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10/19/10 12:06 AM ET
Burnett takes center stage in Game 4
By Mike Bauman / MLB.com
NEW YORK -- With the exception of one inning in Game 1, Texas Rangers pitching has dominated New York Yankees hitting in the 2010 American League Championship Series. But this isn't even the topic that has led the way in public concerns regarding the Yankees. That concern revolves around what has become a kind of Yankee catchphrase for this series: "We are on rotation." These are the words used time and again by Yankees manager Joe Girardi to explain the starting-pitching situation for his team in the ALCS. This phrase does not have the inspirational heft of "Remember the Alamo" or the transcendent rhetorical splendor of "All men are created equal." But it is not Girardi's fault. Time after time in recent days, Girardi has been asked the same question. The verbiage changes, but the thrust of the question does not. It amounts to this: "Are you still planning to start A.J. Burnett in Game 4 and if so, why in the world are you doing this?" Game 4 between the Yankees and the Rangers is scheduled for 8 p.m. ET on Tuesday at Yankee Stadium. Yes, Burnett is still expected to start for the Yankees. He will be opposed by Tommy Hunter of the Rangers. But in this series, the Yankees have had problems that have obviously had nothing to do with Burnett. The Burnett start has taken on even more importance than normal because, with Monday night's 8-0 Game 3 loss, the Yankees trail, 2-1, in the ALCS. And it has seemed somehow worse than that, because the Yankees' offense has struggled, apart from its five-run eruption in the eighth inning of Game 1. Other than that one inning, the Texas pitchers have dominated, holding the Yankees to a .194 batting average over three games. Apart from the five-run inning, the Yankees have scored a total of three runs. Anyone can be stopped by Cliff Lee, but he didn't pitch all three of these games."We haven't swung the bats great," Girardi said. "But we have seen some pretty good pitching, and we are not the only lineup that they have shut down. But I still believe that we are going to hit and that we have a good offense, and tomorrow's a new day." With the hitting shortage making a difficult situation even more difficult, Girardi received the obligatory Burnett question twice on Monday, pregame and postgame. The gist of Girardi's response to the Burnett queries changes only marginally. Monday Girardi said: "We all know what A.J. can dial up, and we believe in him." And then, as the manager said again Monday: "We are on rotation, is probably the easiest way for me to put it." That is the crux of it, for good or ill. Burnett has stuff that can be overpowering. This is why the Yankees are paying him $82.5 million over five years. What they did not want was the 5.26 ERA he posted this season, even less his 7.80 ERA in August or the 6.14 mark he put up in September. Now, they fondly recall Game 2 of the 2009 World Series, when Burnett pitched seven innings that could fairly be described as brilliant, thus evening the Fall Classic. Because he was left out of the three-man AL Division Series rotation, Burnett has not pitched in 17 days. This just doubles the worries for the Burnett doubters, whose numbers have been expanding. But Burnett was not singing the blues at his interview session on Monday. Rust? Not a problem. "I haven't pitched in a long time, so I haven't struggled in a long time," Burnett said with a smile. Later, when he was asked about how difficult it would be to pitch now, because pitching in the postseason was difficult under normal circumstances, Burnett said: "It's easier for me, because I've had a rough one. ... I feel great, man. I feel like I'm right where I need to be." While the media's interrogation of Burnett Monday was serious to the point of being grim, the free-spirited Hunter set a different tone for his own press session. Hunter described his approach to baseball as: "You've been doing it since you were little. Why not be a kid when you're big?" He described his tactical approach to pitching against the Yankees in this way: "You've just got to play baseball; throw a fastball down and away and see how they react to it. That's what Cliff [Lee] taught me." That line drew a well-deserved laugh. Hunter had a regular season to smile about, with a 13-4 record and a 3.73 ERA. But in his only postseason start, he took the loss in Game 4 of the ALDS against Tampa Bay. Looking at the possibilities for Game 4, it is easy to calculate that the Yankees' offense, baseball's best in 2010 by the numbers, is due to break out and provide more than one inning's worth of offense. But it is not so easy to project that Burnett is going to pitch the way he did in Game 2 of the 2009 World Series. But the Yankees are going to require improvement on both fronts in Game 4. The alternative looks a lot like a 3-1 deficit.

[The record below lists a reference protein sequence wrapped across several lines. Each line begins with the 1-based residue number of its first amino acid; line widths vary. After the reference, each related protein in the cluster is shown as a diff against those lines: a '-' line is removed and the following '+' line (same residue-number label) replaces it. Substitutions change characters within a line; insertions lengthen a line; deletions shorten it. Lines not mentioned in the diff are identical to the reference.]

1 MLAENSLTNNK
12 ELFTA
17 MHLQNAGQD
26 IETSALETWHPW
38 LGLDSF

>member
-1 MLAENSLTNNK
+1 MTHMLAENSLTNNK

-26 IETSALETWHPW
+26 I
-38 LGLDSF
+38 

This story was not subject to the approval of Major League Baseball or its clubs.